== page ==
Course Hero. (2020, April 10). Empire Study Guide. In Course Hero. Retrieved October 3, 2023, from https://www.coursehero.com/lit/Empire/
(Course Hero, 2020)
Course Hero. "Empire Study Guide." April 10, 2020. Accessed October 3, 2023. https://www.coursehero.com/lit/Empire/.
Course Hero, "Empire Study Guide," April 10, 2020, accessed October 3, 2023, https://www.coursehero.com/lit/Empire/.
Part 3, Chapter 4 : Passages of Production (Postmodernization, or The Informatization of Production) | Summary
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Economic history follows three distinct phases that defined its dominant sectors: (1) agriculture and the extraction of raw materials; (2) industry and the manufacturing of goods; (3) the provision of services and the manipulation of information.
The advent of economic industrialization coincided with modernization, and the transition to an industry dominated by information coincided with postmodernization.
In a section subtitled "Illusions of Development," the authors suggest that discussion of economic development is often based on false historical analogies. This is because the basis of the discussion is the belief that the economy of all countries follows the same pattern of development, and so countries that lag behind others in terms of economic production are labeled "developing countries." This line of discussion fails to acknowledge that "developed" countries achieve their position because of their "dominant position in the global system."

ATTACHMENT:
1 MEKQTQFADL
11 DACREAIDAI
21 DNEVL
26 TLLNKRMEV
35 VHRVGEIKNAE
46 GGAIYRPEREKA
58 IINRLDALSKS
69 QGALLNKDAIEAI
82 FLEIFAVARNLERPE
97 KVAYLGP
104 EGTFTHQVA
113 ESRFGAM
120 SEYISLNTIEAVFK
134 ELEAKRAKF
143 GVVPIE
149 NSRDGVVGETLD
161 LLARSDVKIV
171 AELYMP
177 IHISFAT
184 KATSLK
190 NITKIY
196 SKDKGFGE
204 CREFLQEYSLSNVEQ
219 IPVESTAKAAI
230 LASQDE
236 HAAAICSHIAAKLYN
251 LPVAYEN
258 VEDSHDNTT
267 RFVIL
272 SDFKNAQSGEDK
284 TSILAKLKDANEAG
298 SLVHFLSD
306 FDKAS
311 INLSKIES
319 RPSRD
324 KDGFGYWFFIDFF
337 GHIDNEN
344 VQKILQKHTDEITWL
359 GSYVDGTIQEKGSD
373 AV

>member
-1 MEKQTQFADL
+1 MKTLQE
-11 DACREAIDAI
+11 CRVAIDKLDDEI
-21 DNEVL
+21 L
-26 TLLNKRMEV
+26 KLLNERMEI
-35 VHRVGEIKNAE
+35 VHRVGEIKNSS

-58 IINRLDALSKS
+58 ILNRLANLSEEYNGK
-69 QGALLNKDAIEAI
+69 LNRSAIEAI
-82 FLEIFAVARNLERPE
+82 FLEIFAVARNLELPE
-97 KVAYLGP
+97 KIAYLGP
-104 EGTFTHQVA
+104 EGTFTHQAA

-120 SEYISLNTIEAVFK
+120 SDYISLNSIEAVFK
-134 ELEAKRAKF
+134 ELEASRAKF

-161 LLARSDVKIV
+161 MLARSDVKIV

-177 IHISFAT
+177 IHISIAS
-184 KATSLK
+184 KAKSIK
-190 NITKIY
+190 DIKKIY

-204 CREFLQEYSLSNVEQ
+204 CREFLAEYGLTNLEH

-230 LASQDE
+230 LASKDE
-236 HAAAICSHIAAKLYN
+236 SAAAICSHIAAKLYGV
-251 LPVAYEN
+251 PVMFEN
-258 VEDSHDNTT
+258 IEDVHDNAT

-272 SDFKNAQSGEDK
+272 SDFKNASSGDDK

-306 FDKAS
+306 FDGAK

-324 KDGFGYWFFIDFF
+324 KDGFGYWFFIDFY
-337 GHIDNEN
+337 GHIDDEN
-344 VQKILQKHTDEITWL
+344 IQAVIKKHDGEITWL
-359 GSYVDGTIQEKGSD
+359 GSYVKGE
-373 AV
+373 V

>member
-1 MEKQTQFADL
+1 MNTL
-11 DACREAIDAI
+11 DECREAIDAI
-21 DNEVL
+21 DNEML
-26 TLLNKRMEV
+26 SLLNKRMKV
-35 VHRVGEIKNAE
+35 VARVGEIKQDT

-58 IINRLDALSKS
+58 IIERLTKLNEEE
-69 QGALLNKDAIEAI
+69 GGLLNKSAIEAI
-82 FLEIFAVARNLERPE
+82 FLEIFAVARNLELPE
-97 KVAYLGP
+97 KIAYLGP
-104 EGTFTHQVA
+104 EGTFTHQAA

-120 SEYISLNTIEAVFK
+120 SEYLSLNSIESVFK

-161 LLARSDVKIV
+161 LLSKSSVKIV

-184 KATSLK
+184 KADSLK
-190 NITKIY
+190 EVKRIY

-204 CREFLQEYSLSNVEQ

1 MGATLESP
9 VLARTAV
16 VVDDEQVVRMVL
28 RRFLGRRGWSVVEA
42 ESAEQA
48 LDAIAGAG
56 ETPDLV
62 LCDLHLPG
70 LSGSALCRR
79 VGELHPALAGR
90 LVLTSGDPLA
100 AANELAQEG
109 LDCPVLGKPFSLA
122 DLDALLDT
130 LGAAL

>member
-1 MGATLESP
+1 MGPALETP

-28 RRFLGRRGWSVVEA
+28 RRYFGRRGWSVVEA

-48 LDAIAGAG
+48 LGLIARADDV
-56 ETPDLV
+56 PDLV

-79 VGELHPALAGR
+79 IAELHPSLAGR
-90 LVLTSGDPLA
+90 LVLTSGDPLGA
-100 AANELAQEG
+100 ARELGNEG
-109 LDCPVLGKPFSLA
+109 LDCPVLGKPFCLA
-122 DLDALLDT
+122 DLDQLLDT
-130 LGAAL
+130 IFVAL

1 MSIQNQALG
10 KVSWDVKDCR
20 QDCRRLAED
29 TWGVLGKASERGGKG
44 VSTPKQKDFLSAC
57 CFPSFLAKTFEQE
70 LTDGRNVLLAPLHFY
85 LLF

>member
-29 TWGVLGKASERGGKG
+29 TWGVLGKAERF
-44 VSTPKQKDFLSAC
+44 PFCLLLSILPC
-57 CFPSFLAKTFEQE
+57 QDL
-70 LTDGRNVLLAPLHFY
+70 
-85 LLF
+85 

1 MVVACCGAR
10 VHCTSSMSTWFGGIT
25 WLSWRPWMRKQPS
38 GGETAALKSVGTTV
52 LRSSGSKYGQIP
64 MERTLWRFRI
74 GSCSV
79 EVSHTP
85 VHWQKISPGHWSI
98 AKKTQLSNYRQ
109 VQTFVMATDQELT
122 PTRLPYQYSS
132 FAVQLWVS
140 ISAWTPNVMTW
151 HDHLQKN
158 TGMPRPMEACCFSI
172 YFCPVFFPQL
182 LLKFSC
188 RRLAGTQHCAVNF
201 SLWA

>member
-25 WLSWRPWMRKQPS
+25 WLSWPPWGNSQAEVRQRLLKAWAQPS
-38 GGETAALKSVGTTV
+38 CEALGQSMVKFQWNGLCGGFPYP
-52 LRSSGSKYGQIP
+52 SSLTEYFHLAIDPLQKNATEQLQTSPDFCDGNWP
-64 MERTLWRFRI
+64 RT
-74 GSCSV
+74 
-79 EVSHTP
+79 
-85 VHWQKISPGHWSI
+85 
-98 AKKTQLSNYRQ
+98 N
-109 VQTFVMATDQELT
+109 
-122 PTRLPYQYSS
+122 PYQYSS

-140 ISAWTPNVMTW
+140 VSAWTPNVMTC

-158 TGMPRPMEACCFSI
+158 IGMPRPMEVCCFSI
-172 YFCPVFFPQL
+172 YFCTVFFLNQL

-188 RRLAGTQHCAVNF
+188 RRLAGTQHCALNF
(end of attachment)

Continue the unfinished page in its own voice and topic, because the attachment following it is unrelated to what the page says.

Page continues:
Developed and developing countries occupy a prescribed hierarchy that mutually support one another. This hierarchy will remain no matter how much a developing country grows economically.
In a section subtitled "Informatization," the authors opine that modernization and industrialization turned farms into factories, and with this evolution came discipline, technology, and wage stabilization. Industrialization transformed both human relationships and human nature.
In current times, modernization has reached its end, indicated by the fact that industrial production is no longer expanding or dominating other forms of economic production.
The service economy has replaced industrialization, which translates to increased mobility and flexibility for workers. In countries such as the United States, Britain, and Canada, a service economy model has developed, increasing service-sector jobs. Japan and Germany have focused on info-industrial jobs, in which information serves to reinforce the existing industrial economy.
Another effect of postmodernization is that although industrial economies have declined in developed countries, they have merely been exported to developing countries.
In a section subtitled "The Sociology of Immaterial Labor," the authors note that the shift to an informational economy signals a shift in the quality and nature of labor.
Examples of the differences between the Ford factory and the Toyota factory demonstrate this shift within the auto industry. Ford does not encourage a relationship between production and consumption—there is enough demand that the company does not need to pay attention to what a market desires. For Toyota, production communicates with the consumption market constantly. Cars are only produced in response to existing consumer demand.
The labor of the service economy is immaterial since it produces no concrete goods. Rather, it creates a cultural product, knowledge, or communication. Whereas once humans learned to think and act like factory machines, now they increasingly must learn to think like computers. Computers in turn have become a kind of prosthesis for the human mind and offer an opportunity for humans to redefine themselves.